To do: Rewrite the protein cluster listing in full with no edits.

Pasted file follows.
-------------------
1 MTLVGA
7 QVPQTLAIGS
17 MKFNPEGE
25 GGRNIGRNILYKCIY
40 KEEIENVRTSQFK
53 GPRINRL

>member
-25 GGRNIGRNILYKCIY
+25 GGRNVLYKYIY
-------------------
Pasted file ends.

1 MTLVGA
7 QVPQTLAIGS
17 MKFNPEGE
25 GGRNIGRNILYKCIY
40 KEEIENVRTSQFK
53 GPRINRL

>member
-25 GGRNIGRNILYKCIY
+25 GGRNVLYKYIY